Targeted White Matter Tracts

Binary template masks were created to extract voxels from targeted pathways including the corpus callosum, and bilateral cingulate, uncinate fasciculus and anterior thalamic radiation. Template masks were based on the ICBM-DTI-81 white-matter labels atlas overlaid on a standard template in MNI space (MNI_152_T1 1 × 1 × 1 mm; see Figure 1). The population-based atlas includes 48 labeled tracts from hand-segmented white matter parcellation maps based on averaged tensor maps derived from 81 subjects (Mori et al., 2008). Voxels from the 4D skeletonized images which overlapped a given white matter mask were included in subsequent analyses for that tract (see Figure 2). White matter integrity was quantified using diffusion and anisotropy properties, resulting in FA, MD, RD and AD values for all targeted tracts. Mean values for a given tract were obtained by averaging all values from voxels extracted from the white matter mask. By extracting values from the skeletonized data and targeting specific tracts of interest, this DTI-approach eliminates superfluous comparisons and provides higher detection power of white matter differences between the two groups.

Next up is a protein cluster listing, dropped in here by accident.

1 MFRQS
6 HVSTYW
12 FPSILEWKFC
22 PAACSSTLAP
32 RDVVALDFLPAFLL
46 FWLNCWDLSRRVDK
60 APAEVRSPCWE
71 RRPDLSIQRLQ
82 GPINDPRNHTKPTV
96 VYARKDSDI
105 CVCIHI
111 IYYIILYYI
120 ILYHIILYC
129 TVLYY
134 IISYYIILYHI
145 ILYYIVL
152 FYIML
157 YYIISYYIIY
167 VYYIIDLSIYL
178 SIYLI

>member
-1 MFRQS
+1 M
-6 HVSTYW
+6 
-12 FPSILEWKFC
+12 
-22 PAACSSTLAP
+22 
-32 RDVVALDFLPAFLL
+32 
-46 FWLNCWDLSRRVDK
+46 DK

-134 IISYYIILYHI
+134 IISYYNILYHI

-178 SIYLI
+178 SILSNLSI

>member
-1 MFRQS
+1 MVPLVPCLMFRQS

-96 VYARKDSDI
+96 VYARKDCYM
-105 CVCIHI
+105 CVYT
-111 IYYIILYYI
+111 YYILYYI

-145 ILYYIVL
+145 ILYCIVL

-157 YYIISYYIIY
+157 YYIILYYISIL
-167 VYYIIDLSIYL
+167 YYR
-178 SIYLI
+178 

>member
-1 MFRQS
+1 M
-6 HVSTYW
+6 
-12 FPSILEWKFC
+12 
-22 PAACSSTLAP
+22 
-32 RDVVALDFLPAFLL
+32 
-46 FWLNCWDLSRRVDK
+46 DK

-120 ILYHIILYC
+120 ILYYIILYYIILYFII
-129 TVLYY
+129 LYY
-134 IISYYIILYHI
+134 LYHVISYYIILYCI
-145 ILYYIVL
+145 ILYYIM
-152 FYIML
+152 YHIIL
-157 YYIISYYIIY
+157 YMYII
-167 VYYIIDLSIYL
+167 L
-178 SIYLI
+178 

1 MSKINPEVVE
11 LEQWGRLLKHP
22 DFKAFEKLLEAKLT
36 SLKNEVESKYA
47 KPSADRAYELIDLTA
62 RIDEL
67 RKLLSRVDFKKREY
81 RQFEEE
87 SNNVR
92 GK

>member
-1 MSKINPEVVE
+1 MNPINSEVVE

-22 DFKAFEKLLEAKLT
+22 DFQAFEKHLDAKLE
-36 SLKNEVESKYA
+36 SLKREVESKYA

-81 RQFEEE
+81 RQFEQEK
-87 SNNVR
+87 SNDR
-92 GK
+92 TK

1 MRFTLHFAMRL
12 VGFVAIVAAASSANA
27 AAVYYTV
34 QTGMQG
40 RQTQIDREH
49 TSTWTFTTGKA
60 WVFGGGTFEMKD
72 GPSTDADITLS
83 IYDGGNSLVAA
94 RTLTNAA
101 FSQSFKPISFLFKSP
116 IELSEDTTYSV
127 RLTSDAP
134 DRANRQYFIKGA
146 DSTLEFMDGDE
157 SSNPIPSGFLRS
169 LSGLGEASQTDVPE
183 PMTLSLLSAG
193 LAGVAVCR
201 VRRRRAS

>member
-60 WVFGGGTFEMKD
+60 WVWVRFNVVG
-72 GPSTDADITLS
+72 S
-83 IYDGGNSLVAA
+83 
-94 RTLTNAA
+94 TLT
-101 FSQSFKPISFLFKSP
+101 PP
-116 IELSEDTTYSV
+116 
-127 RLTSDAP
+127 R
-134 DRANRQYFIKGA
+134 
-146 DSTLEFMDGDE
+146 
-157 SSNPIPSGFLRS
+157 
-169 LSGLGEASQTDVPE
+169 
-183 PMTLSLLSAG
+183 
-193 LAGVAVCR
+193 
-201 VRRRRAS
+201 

Figure 1. Targeted white matter tracts. Binary template masks from the ICBM-DTI-81 atlas were used to delineate white matter pathways of interest. Anterior thalamic radiation (blue), cingulum (yellow), corpus callosum (red) and uncinate fasciculus (green). Template masks are overlaid on a standard T1 montreal neurological institute (MNI) template (1 × 1 × 1 mm).


Figure 2. Extracting diffusion values. Data from a representative participant showing whole-brain 4D skeletonized data (green) overlaid on the mask of the corpus callosum (red). Only voxels from 4D data (green) overlapping with white matter mask (red) were extracted and included in subsequent analyses.

Statistical Analysis

Analyses were conducted using IBM SPSS Statistics (version 24.0). Independent sample t-tests were performed to identify group differences on continuous demographic measures, and a chi-square was used to test that group and gender were independent. General linear models (GLMs) were used to test whether the two groups differed on measures of aggression and DTI metrics, while controlling for potential effects of age, gender and depression (i.e., covariates). Group was entered into each GLM as a categorical independent variable, where the HCs was coded as “0” and individuals with mTBI were coded as “1”.